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Yeast 2.0

Synthetic biology aims to redesign and reconstruct biological systems for new, useful end goals.  One of the ambitious projects currently underway is Sc2.0: the design and synthesis of a complete eukaroyotic genome - Saccharomyces cerevisiae.

This collection highlights the experimental work published in Nature Communications on redesigning the Scerevisiae genome along with commentary from the community about the potential applications and implications of this work for synthetic biology, biotechnology and our understanding of the genome. 

Commentary and Perspectives

The Sc2.0 project has set out to synthesise the Saccharomyces cerevisiae genome, with each chromosome redesigned along agreed principles. In this collection of papers, the researchers involved show how SCRaMbLE—Synthetic Chromosome Rearrangement and Modification by LoxP-mediated Evolution—can be used to rapidly reorganise the genome.

Editorial | Open Access | | Nature Communications


Self-propagating drives allow for non-Mendelian inheritance. Here the authors use CRISPR to build a chromosome drive, showing elimination of entire chromosomes, endoreduplication of desired chromosomes and enabling preferential transmissions of complex genetic traits on a chromosomal scale in yeast.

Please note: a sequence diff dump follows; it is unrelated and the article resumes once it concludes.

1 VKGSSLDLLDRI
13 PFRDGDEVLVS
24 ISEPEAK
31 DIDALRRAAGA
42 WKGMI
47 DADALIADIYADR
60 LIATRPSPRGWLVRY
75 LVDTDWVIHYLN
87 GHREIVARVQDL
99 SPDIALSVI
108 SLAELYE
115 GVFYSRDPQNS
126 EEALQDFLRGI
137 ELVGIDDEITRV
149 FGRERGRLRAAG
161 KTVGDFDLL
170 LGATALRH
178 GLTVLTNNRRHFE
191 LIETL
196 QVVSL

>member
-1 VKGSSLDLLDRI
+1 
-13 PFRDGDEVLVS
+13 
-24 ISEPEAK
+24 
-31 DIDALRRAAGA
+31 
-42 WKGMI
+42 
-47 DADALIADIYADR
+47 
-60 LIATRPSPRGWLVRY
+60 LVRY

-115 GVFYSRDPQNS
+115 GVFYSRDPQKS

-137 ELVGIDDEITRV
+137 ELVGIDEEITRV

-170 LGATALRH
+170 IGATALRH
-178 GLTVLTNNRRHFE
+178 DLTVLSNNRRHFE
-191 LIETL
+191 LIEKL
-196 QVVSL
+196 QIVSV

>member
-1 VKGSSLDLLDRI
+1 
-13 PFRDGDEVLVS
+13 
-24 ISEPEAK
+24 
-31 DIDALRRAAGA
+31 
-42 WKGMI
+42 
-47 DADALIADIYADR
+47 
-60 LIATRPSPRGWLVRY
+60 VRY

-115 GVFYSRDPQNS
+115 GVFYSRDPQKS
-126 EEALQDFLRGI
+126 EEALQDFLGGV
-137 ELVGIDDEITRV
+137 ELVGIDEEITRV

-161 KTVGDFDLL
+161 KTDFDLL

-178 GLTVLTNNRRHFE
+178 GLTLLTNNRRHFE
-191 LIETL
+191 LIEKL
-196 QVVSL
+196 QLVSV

Article | Open Access | | Nature Communications

Genome structural variation can play an important functional role in phenotypic diversity. Here the authors use the SCRaMbLE system on a ring synthetic chromosome V to generate complex rearrangements distinct from a rearranged linear chromosome.

Article | Open Access | | Nature Communications

SCRaMbLE has been used to rearrange synthetic chromosomes that have been introduced into host yeast. Here the authors produce semi-synthetic heterozygous diploid strains for rapid selection of phenotypes and map the rearrangements underlying selected phenotypes such as thermoresistance and caffeine resistance.

Article | Open Access | | Nature Communications

SCRaMbLE allows for the rapid and large scale rearrangement of genetic data in yeast carrying synthetic chromosomes. Here the authors demonstrate an in vitro use of the method to generate DNA libraries for optimization of biochemical reactions.

Article | Open Access | | Nature Communications